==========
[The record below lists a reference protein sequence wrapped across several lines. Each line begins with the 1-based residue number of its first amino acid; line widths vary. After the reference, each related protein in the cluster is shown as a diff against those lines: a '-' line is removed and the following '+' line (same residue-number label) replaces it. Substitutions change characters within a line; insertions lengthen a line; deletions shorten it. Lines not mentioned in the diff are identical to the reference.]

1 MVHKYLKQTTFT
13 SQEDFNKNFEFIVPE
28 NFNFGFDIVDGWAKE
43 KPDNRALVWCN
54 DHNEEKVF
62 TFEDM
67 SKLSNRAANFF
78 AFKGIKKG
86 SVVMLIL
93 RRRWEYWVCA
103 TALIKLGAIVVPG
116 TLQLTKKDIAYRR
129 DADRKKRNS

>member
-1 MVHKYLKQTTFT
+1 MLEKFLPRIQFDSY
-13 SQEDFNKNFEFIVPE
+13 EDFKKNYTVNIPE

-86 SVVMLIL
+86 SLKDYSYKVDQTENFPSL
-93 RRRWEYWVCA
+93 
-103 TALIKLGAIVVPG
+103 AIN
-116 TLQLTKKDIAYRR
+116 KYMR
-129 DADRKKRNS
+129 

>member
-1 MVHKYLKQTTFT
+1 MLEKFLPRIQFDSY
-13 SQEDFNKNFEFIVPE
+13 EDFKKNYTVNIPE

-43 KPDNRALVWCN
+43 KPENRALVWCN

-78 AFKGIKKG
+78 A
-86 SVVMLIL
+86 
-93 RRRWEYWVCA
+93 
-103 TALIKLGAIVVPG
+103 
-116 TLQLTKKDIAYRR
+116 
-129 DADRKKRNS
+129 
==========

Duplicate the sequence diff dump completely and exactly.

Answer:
[The record below lists a reference protein sequence wrapped across several lines. Each line begins with the 1-based residue number of its first amino acid; line widths vary. After the reference, each related protein in the cluster is shown as a diff against those lines: a '-' line is removed and the following '+' line (same residue-number label) replaces it. Substitutions change characters within a line; insertions lengthen a line; deletions shorten it. Lines not mentioned in the diff are identical to the reference.]

1 MVHKYLKQTTFT
13 SQEDFNKNFEFIVPE
28 NFNFGFDIVDGWAKE
43 KPDNRALVWCN
54 DHNEEKVF
62 TFEDM
67 SKLSNRAANFF
78 AFKGIKKG
86 SVVMLIL
93 RRRWEYWVCA
103 TALIKLGAIVVPG
116 TLQLTKKDIAYRR
129 DADRKKRNS

>member
-1 MVHKYLKQTTFT
+1 MLEKFLPRIQFDSY
-13 SQEDFNKNFEFIVPE
+13 EDFKKNYTVNIPE

-86 SVVMLIL
+86 SLKDYSYKVDQTENFPSL
-93 RRRWEYWVCA
+93 
-103 TALIKLGAIVVPG
+103 AIN
-116 TLQLTKKDIAYRR
+116 KYMR
-129 DADRKKRNS
+129 

>member
-1 MVHKYLKQTTFT
+1 MLEKFLPRIQFDSY
-13 SQEDFNKNFEFIVPE
+13 EDFKKNYTVNIPE

-43 KPDNRALVWCN
+43 KPENRALVWCN

-78 AFKGIKKG
+78 A
-86 SVVMLIL
+86 
-93 RRRWEYWVCA
+93 
-103 TALIKLGAIVVPG
+103 
-116 TLQLTKKDIAYRR
+116 
-129 DADRKKRNS
+129 